The rest of my time with Final Fantasy XIV amounted to a lot of simple quests—as I mentioned before, be ready to collect and kill a lot in the first handful of hours. Nevertheless, I've enjoyed my time with the game so far thanks to the fast-paced battle system and well-realized world. I can't wait to dig deeper into the game and experience some of the more complex elements, such as party interactions, dungeons, and world travel. Be on the lookout for my full review in the next week or two.
Nick Tan: While Anthony LaBella will be taking on the full review, I have been dabbling with the PS3 version of Final Fantasy XIV: A Realm Reborn casually over the past five days. And, yes, I've experienced the same woes as everyone else attempting to log in during the Early Access period.
On the first day of early access, I had to postpone my session for about six hours, most of which were for mandatory maintenance. Then on the third day, when I had time to log in once more, I spent about twenty minutes pressing the X button, logging in and out once every twenty seconds, just hoping to get on its queue and not to get kicked out to the main menu again. With luck, the server issues will be fixed over the next few weeks, but Square Enix may have had underestimated the amount of renewed interest in this FFXIV reboot.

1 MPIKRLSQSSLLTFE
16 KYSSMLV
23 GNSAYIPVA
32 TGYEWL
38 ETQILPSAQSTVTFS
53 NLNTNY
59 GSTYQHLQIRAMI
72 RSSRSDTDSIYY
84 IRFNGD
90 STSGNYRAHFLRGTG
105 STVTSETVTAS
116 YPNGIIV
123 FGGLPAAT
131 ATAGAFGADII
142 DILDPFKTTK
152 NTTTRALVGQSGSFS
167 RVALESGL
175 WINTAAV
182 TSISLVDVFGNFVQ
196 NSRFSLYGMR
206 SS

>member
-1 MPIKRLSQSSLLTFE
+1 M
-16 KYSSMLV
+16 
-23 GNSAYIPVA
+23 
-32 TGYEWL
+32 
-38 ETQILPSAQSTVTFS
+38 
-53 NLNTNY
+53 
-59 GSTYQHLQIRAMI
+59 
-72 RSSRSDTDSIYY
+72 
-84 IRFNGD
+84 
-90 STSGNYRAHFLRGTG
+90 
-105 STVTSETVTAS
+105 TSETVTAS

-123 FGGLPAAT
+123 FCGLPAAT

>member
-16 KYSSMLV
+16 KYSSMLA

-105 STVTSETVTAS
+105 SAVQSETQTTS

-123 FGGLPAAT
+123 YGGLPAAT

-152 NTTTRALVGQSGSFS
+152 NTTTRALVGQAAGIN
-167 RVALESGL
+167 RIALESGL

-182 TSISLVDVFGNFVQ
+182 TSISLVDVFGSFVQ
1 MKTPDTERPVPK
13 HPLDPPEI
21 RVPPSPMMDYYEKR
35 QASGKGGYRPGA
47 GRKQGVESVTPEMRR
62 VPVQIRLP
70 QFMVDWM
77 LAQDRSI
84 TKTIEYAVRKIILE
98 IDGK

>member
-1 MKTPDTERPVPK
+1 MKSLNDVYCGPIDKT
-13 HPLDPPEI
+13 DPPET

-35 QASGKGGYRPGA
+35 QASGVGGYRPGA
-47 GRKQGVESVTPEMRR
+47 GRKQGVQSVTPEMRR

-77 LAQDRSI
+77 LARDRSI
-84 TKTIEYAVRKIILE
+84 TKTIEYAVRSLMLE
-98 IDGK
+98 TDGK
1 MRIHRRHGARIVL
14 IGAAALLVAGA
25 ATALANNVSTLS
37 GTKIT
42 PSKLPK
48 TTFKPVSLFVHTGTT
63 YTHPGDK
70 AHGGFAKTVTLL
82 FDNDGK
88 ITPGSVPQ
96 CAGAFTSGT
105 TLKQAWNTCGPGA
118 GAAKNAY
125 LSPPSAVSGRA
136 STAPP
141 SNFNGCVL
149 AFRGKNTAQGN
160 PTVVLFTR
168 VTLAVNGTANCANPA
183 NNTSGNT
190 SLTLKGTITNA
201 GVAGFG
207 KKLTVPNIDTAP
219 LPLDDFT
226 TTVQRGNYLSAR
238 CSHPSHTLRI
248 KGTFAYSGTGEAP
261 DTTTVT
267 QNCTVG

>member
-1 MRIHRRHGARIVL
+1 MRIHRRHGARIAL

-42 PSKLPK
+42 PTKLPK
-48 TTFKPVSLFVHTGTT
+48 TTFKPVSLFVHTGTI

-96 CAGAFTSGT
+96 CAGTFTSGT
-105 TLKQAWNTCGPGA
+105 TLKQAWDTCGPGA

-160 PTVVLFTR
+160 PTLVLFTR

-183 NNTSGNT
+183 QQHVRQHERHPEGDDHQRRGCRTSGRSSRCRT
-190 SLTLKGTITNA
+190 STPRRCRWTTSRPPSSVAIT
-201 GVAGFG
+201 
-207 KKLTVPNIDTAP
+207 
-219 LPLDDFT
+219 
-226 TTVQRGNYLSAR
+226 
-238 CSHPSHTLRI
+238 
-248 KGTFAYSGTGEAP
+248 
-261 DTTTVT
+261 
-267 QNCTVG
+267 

As of this writing, my character is a Level 14 Roegadyn Pugilist who, as his build and class suggest, deals quick but powerful melee strikes. Though he has a lot of strength and vitality, his lack of heavy armor can make crowd control difficult, but I haven't experienced much trouble dispatching cactaurs, efts, bug swarms, and any other manner of beast in a one-on-one fight. The PS3 controls work surprisingly well with the hotkeys, though it sacrifices some of the speed of flipping through HUDs and for some extra control in combat. Most creatures mind their own business while you travel on foot or on chocobo through the wide open expanse of the landscape, which in my case was the arid plains surrounding the Ul'dah sultanate. Which one of the four worlds you'll begin in will depend on your class.
Since going straight through the story and the side quests can get tiring, as it's very much about "collecting an X amount of stuff" or "killing an X amount of Y beasts," it's great to see a variety of tasks that players can do. There are plenty of different crafting specializations, and switching class is a simple matter of changing weapons. You can sell goods through a retainer, join party-based quests, drop into various random FATE quests, level up far enough to unlock jobs, or choose an alternate account.
I haven't unlocked any of the end-game content of course, which the developers recommend players try at around Level 50, but there are other milestones to conquer: airships at Level 15, Grand Companies at Level 22, and Job quests at Level 35. There's a lot left to discover still, so I'll report back with an addendum to Anthony LaBella's review.